By Joanne Doroshow, Center for Justice and Democracy at New York Law School
In 1983, I was a young lawyer representing the local community group trying to stop the restart of the Three Mile Island Unit 1 nuclear reactor -- sister of the crippled Unit 2. We knew that four years earlier, company officials created the conditions that led to the worst commercial nuclear accident in U.S. history, withheld information about its seriousness while the plant was melting down, and continued to lie even after the accident. We thought the evidence against restarting the plant couldn't get any more compelling. But then it did.
A company named Bechtel had been brought in to co-manage the so-called "clean up" of Unit 2 -- a place so highly contaminated and beyond repair that it was eventually mothballed. But for a few years, workers were sent in to this extraordinarily dangerous plant, the condition of which was unprecedented and complex, to do whatever they could do. I didn't know much about Bechtel at the time, but soon learned that this private company was thick as thieves with the nuclear industry, and was about to initiate one of the most alarming violations of public trust that we had yet seen in this case -- and that's saying something.
In March 1983, a very dedicated and brave nuclear engineer named Rick Parks came forward as a whistleblower. Parks was TMI-2 Senior Startup Engineer and had just been suspended by Bechtel, his employer. Parks showed us that Bechtel and TMI's owner, GPU, were deliberately circumventing safety procedures, which could have had catastrophic consequences. For months Bechtel had harassed him and other workers for reporting these violations internally. Five days later, Laurence King -- Park's former boss -- publicly supported Park's charges, and in April, another plant engineer backed them up. All three, as well as King's secretary Joyce Wenger, were horribly mistreated. The Department of Labor agreed and in 1987, Parks sued Bechtel. The company settled. Additional details about what happened to Rick Parks and the others are truly disturbing and you can read all about it.
It was bad enough that TMI-2 was run into the ground by a Nuclear Regulatory Commission licensee. That the company then outsourced its incredibly dangerous clean-up operations to Bechtel -- a cost-cutting, profiteering private company which violated safety procedures and then harassed its own workers -- should have stopped TMI-1 from every operating again. Of course it didn't. TMI-1 restarted two years later. But if there were any question that Bechtel should not be given responsibility to manage an ultra-hazardous nuclear site, the TMI-2 experience should have removed all doubt.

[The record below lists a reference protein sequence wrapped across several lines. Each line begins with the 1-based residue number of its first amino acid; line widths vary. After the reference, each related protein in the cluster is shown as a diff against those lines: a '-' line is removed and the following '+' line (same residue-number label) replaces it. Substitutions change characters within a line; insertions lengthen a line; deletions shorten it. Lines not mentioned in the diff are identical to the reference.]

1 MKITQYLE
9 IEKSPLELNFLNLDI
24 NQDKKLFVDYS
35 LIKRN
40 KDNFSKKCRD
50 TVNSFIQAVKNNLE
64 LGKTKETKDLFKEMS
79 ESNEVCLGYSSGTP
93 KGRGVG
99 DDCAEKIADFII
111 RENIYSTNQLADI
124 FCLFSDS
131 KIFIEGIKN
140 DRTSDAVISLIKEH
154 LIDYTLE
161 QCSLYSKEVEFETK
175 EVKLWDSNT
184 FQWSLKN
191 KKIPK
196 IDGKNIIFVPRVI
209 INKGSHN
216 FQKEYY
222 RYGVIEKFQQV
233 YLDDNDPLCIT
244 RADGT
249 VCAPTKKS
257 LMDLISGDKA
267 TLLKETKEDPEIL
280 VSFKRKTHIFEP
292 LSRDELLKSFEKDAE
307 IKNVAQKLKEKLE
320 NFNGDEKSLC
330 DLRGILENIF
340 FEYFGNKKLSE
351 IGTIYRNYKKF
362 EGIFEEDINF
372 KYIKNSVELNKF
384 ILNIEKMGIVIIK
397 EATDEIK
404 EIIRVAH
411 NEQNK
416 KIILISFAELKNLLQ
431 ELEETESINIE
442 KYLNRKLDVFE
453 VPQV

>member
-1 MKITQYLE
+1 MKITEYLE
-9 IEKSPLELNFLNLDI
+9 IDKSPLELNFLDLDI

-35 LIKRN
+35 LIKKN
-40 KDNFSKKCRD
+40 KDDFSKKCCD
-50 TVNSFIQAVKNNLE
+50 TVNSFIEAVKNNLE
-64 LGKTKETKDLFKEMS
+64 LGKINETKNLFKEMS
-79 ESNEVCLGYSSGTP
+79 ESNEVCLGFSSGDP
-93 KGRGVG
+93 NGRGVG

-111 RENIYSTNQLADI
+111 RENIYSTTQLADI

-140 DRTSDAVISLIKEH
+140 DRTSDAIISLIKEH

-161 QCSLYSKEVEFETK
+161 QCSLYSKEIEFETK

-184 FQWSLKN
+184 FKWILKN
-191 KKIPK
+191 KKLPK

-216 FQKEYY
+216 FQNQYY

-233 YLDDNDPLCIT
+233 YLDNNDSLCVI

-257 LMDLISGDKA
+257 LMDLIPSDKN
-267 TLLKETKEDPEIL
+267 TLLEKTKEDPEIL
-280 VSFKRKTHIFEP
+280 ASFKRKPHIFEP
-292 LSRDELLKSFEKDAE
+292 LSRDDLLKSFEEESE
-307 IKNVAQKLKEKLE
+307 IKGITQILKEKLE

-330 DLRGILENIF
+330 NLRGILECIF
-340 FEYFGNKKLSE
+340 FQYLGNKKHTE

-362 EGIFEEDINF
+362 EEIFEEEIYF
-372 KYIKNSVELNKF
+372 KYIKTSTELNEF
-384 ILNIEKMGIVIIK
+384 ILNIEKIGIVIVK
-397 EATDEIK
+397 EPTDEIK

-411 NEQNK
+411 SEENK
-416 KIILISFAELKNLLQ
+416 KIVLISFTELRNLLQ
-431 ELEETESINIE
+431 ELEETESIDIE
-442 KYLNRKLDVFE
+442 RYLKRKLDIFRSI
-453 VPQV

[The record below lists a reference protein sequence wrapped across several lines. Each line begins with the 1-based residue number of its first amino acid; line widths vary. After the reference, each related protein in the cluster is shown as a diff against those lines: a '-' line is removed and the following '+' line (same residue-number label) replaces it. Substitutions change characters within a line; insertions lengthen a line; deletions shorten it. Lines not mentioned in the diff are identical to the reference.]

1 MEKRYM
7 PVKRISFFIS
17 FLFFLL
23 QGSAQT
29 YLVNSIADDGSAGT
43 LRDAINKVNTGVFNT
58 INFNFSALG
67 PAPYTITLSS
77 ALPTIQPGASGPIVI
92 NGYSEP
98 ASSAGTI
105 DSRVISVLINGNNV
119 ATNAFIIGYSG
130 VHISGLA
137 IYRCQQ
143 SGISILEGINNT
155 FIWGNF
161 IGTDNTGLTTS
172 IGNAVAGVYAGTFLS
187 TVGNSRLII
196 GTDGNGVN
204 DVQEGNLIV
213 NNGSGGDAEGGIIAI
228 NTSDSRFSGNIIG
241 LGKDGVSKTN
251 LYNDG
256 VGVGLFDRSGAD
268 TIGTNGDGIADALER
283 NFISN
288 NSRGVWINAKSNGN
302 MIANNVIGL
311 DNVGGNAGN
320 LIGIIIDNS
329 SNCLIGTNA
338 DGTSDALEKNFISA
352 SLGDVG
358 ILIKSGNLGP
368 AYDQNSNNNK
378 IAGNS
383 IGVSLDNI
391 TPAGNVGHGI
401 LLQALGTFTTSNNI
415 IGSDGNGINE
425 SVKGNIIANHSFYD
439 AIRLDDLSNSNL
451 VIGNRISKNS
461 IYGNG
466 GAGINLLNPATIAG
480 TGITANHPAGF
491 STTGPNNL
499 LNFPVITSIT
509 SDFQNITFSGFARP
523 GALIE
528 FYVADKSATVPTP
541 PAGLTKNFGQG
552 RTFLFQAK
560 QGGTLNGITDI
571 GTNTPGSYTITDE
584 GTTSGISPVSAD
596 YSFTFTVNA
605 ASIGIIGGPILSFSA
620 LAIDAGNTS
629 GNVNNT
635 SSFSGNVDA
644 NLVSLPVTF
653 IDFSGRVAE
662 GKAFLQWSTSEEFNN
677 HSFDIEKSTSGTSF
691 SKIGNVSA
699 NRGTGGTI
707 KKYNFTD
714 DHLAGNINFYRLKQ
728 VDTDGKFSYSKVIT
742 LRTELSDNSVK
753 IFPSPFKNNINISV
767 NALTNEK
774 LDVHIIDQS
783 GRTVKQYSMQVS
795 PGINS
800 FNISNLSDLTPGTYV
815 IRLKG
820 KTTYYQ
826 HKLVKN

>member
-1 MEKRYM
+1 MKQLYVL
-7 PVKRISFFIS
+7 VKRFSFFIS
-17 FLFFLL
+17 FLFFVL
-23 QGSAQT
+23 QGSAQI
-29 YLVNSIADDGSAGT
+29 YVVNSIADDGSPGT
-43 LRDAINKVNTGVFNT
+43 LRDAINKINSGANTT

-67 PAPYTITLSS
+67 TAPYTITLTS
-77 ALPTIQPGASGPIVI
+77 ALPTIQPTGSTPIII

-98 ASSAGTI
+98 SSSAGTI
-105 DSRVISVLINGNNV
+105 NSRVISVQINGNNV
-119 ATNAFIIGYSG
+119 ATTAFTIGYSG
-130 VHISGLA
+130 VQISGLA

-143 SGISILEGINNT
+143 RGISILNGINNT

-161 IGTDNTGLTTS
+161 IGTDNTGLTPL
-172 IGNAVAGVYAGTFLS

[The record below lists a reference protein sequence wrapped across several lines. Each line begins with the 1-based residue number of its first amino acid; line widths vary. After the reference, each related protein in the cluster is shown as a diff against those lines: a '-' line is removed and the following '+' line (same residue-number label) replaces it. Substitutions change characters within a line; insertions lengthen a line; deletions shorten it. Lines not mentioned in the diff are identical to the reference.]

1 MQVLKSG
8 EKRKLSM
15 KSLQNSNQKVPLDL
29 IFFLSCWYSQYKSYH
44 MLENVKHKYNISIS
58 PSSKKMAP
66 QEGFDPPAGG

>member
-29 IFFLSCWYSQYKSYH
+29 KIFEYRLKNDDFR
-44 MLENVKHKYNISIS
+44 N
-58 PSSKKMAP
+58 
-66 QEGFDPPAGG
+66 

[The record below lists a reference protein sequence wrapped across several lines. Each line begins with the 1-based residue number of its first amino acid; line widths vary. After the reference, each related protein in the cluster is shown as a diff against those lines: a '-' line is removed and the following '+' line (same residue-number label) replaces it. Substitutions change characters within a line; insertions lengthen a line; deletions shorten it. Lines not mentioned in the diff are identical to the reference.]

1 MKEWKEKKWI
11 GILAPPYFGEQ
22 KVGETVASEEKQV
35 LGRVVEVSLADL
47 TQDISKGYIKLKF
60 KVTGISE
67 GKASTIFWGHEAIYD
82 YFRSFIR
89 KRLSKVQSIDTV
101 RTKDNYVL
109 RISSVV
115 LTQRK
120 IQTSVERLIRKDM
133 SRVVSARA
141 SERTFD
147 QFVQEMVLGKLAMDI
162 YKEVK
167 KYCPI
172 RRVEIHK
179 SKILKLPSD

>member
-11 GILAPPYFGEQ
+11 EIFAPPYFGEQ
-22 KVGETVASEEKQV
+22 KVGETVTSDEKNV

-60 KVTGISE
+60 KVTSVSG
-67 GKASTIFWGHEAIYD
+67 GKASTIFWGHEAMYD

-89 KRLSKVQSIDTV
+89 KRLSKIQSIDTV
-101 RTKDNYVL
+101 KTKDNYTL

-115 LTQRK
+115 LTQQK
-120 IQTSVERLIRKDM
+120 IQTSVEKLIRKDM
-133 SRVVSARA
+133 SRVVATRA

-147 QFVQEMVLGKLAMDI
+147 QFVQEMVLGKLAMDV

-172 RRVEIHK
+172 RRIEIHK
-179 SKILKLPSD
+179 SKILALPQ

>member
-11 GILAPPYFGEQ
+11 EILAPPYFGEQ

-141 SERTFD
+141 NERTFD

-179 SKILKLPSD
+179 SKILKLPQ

Instead, as author Sally Denton put it in a recent email to me (Denton is writing a book about Bechtel):
They [i.e., Bechtel] currently have their hands in virtually every nuclear weapons plant/facility in the country -- most of which have riddled with safety violations. Including Hanford, Washington, Yucca Mountain, Y-12 and Pantex, Oak Ridge. And Bechtel packed the drums that leaked from Los Alamos/WIPP [Waste Isolation Pilot Plant] two years ago.
Indeed, in 2008, the U.S Department of Energy outsourced management of two prestigious nuclear weapons research labs - Los Alamos in New Mexico and Lawrence Livermore in California -- to Bechtel. The company was given a contract to co-manage the labs with The Regents of the University of California in a "single private partnership." What happened next in the Lawrence Livermore saga is chilling (as described in an op-ed by Roger W. Logan, legislative director at the Council of Engineers and Scientists Organizations, and Jeff Colvin, legislative director of the Communications Workers of America local that represents technical and professional employees at the University of California):
Right off the bat, the combined management fees -- footed by the taxpayer -- rose by at least $240 million over six years as Lawrence Livermore National Security [LLNS] notified 430 employees -- most of them, long-tenured professionals over age 40 -- that their services would no longer be needed. The employees were given one hour to pack up their belongings while being watched, had their badges confiscated, then were "perp-walked" out the gate like common criminals. The layoffs of career scientists and researchers drained the lab of experience and know-how -- certainly not a move that enhances national security and readiness.
More than one-third of the workers sued. In the first case, brought on behalf of five longtime workers, the jury ruled that the workers were wrongly terminated and awarded them reimbursement of their lost wages for breach of contract. In light of this verdict, LLNS (Bechtel and The Regents) should do what is right and settle with the rest of the wrongfully fired workers. But of course, they haven't -- at least not yet, fighting these workers in court for six years now. The second case has now moved to mediation, with the trial postponed until after October 1.
It's not too late for LLNS (Bechtel and The Regents) to do the right thing by these dedicated workers. But whether or not they do, one thing's for sure. As Logan and Colvin put it, "If ever there were a poster boy for privatization gone bad, this is it."